Movie extras needed

Wanted: Men between 21 and 55 to fill out scenes for `The Replacements.'

July 23, 1999|By Ann Hornaday | Ann Hornaday,SUN FILM CRITIC

There will be another casting call for the movie "The Replacements," a comedy starring Keanu Reeves and Gene Hackman that begins filming in Baltimore in August.

The production is in search of men between the ages of 21 and 55, with flexible schedules, to portray sideline football players, coaches, trainers, referees and other sideline extras, such as water boys and camera operators. The audition will be held on Wednesday from 5: 30 p.m. until 8: 30 p.m. at Bohager's at Parrot Island, 701 S. Eden St.

Bring a recent snapshot with you.

If you would like to try out and are unable to attend, send a snapshot with your name, phone number and address on the back to Extras Casting, "The Replacements," P.O. Box 13066, Baltimore, Md. 21203.

`Witch' casts box office spell

"The Blair Witch Project" broke several box office records when it opened in 26 cities last weekend.

The movie nearly tripled the record at the Charles Theatre, which recorded a weekend gross of more than $40,000. Charles co-owner John Standiford said that every screening was sold out, including unannounced 2 a.m. shows. Standiford will put "The Blair Witch Project" on an extra screen starting today.

"The Blair Witch Project," which was filmed in Maryland in 1997, grossed $1,557,729 last weekend, breaking records in 13 cities, including New York and Los Angeles.

Artisan Pictures will bring "The Blair Witch Project" to additional cities and additional screens on July 30.

Screenings about town

Baltimore's newest favorite cinema event, the Open-Air Italian Film Festival in Little Italy, continues tonight with a screening of "La Strada" (1954), Federico Fellini's heartbreaking story about a circus strongman (Anthony Quinn) who crosses paths with a sweet-natured waif (Giulietta Masina). The movie starts at 9 p.m. at the corner of High and Stiles streets. Admission is free; bring your own lawn chair for maximum comfort!

The Columbia Lakefront Summer Festival continues its family film series with a screening of Steven Spielberg's "Close Encounters of the Third Kind" (PG) tonight and the Disney animated film "Prince of Egypt" (PG) on Monday. The films will be presented by Tom Brzezinski ("Mr. B"), and will begin promptly at dusk on the lawn at the Columbia Town Center Lakefront (Lake Kittamaqundi), off Little Patuxent Parkway. Admission is free.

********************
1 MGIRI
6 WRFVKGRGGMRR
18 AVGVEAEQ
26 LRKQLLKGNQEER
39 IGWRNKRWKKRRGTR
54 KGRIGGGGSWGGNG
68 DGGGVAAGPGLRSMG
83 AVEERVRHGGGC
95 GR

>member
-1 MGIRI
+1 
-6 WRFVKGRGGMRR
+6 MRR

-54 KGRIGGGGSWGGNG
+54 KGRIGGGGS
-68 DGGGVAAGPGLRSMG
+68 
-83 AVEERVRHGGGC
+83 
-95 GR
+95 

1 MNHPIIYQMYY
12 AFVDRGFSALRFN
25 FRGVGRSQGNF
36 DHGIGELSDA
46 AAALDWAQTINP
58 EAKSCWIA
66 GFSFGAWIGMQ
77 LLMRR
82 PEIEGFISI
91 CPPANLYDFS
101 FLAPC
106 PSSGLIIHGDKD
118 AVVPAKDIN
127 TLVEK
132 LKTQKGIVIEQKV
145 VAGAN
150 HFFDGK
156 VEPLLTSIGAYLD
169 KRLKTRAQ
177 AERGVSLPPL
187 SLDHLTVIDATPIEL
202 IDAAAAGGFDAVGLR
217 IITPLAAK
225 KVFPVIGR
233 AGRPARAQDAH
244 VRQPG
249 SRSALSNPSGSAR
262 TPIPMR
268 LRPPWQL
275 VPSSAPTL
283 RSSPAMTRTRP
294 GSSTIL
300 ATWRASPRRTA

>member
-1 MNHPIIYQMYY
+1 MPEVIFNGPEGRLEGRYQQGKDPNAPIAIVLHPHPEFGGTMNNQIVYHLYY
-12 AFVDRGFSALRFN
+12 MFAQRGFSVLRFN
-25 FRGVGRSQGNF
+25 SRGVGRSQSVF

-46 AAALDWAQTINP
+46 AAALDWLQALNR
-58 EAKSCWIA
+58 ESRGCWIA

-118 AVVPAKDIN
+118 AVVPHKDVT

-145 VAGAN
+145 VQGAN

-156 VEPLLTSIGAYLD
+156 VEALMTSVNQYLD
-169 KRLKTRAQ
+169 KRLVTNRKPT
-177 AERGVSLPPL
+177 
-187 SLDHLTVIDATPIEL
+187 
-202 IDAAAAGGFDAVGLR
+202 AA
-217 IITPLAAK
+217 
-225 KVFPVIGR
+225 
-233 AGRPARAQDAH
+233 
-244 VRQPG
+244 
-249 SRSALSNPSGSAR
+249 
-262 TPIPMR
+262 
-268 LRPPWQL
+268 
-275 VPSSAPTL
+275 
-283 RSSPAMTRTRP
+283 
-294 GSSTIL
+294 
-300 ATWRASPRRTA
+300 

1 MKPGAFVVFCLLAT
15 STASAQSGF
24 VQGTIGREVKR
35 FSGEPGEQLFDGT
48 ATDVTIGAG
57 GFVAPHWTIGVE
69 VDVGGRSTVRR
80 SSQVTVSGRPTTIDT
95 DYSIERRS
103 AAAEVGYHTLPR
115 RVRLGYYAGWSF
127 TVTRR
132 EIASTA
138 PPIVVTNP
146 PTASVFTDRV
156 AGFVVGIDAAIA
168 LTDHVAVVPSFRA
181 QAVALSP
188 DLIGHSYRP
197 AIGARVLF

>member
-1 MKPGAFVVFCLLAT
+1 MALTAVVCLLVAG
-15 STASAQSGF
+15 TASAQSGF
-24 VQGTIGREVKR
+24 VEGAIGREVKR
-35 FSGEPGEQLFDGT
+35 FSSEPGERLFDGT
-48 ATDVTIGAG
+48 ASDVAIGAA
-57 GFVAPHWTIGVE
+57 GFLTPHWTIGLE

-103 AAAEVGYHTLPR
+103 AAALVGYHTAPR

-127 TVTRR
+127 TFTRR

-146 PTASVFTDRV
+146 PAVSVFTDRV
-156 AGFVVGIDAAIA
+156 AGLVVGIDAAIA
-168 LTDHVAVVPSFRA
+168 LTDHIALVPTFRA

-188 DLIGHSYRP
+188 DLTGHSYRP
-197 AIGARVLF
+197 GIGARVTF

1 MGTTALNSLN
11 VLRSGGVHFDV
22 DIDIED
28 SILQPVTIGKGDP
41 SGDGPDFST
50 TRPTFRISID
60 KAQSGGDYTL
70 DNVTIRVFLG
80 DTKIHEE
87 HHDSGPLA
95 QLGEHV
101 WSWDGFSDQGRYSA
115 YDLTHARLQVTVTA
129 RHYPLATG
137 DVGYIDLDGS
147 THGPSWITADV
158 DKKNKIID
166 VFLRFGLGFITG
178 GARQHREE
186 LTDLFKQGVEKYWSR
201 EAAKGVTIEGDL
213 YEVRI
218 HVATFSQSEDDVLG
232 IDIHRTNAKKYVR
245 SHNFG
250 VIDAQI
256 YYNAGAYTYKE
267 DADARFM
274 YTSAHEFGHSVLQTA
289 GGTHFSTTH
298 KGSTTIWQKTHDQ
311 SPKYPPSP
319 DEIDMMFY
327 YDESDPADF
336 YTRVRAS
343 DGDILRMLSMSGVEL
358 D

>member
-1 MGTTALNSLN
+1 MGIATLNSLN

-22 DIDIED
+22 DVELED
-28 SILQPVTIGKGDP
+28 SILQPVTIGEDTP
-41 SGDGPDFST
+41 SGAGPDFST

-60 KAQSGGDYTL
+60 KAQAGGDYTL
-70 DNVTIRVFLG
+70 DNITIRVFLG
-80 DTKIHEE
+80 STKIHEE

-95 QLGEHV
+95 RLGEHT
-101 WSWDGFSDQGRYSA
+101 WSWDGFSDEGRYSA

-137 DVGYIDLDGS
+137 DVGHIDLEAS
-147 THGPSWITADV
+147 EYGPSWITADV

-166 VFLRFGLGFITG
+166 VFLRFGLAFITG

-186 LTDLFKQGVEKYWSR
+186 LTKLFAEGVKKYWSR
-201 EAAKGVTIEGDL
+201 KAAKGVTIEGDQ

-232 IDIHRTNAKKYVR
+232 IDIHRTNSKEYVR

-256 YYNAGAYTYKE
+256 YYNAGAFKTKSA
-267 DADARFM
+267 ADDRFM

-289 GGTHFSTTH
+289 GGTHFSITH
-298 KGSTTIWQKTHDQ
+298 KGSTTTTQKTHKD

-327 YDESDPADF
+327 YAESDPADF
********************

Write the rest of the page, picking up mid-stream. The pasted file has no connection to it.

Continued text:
Alain Resnais' "Hiroshima, Mon Amour" (1959) will be featured Monday as part of the "West European Cinema" series sponsored by the department of modern languages and linguistics of the University of Maryland, Baltimore County. The program will begin at 6: 30 p.m. in Lecture Hall IV. Admission is free.

The film series "When Cultures Collide" will feature Fred Schepisi's haunting "Chant of Jimmie Blacksmith" (1978) on Wednesday. The film, which is based on the true story of a half-white aborigine brought up by a Methodist pastor, will be introduced and discussed by Rebecca Jessop and Karen Hinds of the "CineMaryland" television program. The film will begin at 7 p.m. in the Mountcastle Auditorium in the Preclinical Teaching Building, 725 N. Wolfe St. Admission is free. "When Cultures Collide" is sponsored by the Johns Hopkins Medical Institutions Office of Cultural Affairs.

Another Video Americain

Good news for Lauraville: the northeast Baltimore neighborhood now has its very own Video Americain. Mike Bradley, co-owner of the beloved local video chain, says he opened the new store at 4321 Harford Road after "kind of being drafted" by community groups in the area.

Bradley says Video Americain will run its Internet sales business out of the Lauraville store, and he plans to open a 20-seat video screening room there in September.

He plans to screen "some video stuff from Europe that isn't available in this country" and will lease the space to movie clubs and other groups that want to watch videos en masse.

The Lauraville store currently has about 7,000 movies for rent -- about 3,000 fewer than the chain's flagship store on Coldspring Lane. "In this day and age, even if you had the money to buy all the movies, you can't find them all," Bradley says. "It takes a little while to root them out and add them to your collection."

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